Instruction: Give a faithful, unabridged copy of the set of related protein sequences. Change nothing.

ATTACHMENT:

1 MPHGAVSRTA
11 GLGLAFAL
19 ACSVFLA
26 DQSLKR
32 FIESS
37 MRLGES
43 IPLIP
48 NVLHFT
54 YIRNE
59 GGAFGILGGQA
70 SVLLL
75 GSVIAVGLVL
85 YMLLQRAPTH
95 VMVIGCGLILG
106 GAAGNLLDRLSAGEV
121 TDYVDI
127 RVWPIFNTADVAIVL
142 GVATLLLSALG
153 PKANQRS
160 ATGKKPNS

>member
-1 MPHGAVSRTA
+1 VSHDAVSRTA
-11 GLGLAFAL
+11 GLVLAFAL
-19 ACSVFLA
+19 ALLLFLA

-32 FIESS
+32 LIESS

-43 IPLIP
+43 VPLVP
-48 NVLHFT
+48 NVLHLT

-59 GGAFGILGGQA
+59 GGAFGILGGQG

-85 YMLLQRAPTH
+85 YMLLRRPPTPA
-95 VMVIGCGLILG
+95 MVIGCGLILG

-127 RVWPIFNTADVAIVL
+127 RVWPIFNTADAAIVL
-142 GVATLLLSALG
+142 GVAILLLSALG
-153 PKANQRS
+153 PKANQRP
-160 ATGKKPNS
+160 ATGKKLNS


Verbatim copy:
1 MPHGAVSRTA
11 GLGLAFAL
19 ACSVFLA
26 DQSLKR
32 FIESS
37 MRLGES
43 IPLIP
48 NVLHFT
54 YIRNE
59 GGAFGILGGQA
70 SVLLL
75 GSVIAVGLVL
85 YMLLQRAPTH
95 VMVIGCGLILG
106 GAAGNLLDRLSAGEV
121 TDYVDI
127 RVWPIFNTADVAIVL
142 GVATLLLSALG
153 PKANQRS
160 ATGKKPNS

>member
-1 MPHGAVSRTA
+1 VSHDAVSRTA
-11 GLGLAFAL
+11 GLVLAFAL
-19 ACSVFLA
+19 ALLLFLA

-32 FIESS
+32 LIESS

-43 IPLIP
+43 VPLVP
-48 NVLHFT
+48 NVLHLT

-59 GGAFGILGGQA
+59 GGAFGILGGQG

-85 YMLLQRAPTH
+85 YMLLRRPPTPA
-95 VMVIGCGLILG
+95 MVIGCGLILG

-127 RVWPIFNTADVAIVL
+127 RVWPIFNTADAAIVL
-142 GVATLLLSALG
+142 GVAILLLSALG
-153 PKANQRS
+153 PKANQRP
-160 ATGKKPNS
+160 ATGKKLNS